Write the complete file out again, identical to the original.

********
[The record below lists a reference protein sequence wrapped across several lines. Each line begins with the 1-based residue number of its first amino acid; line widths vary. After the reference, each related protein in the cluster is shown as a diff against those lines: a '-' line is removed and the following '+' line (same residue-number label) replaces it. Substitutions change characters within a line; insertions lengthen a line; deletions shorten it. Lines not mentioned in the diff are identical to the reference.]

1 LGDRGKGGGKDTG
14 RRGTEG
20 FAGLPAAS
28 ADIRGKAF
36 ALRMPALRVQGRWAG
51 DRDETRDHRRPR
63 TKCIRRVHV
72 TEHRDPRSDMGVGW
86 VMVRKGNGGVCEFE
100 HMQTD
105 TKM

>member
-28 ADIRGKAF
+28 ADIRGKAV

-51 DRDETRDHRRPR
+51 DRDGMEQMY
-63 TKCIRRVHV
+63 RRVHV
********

[The record below lists a reference protein sequence wrapped across several lines. Each line begins with the 1-based residue number of its first amino acid; line widths vary. After the reference, each related protein in the cluster is shown as a diff against those lines: a '-' line is removed and the following '+' line (same residue-number label) replaces it. Substitutions change characters within a line; insertions lengthen a line; deletions shorten it. Lines not mentioned in the diff are identical to the reference.]

1 LGDRGKGGGKDTG
14 RRGTEG
20 FAGLPAAS
28 ADIRGKAF
36 ALRMPALRVQGRWAG
51 DRDETRDHRRPR
63 TKCIRRVHV
72 TEHRDPRSDMGVGW
86 VMVRKGNGGVCEFE
100 HMQTD
105 TKM

>member
-28 ADIRGKAF
+28 ADIRGKAV

-51 DRDETRDHRRPR
+51 DRDGMEQMY
-63 TKCIRRVHV
+63 RRVHV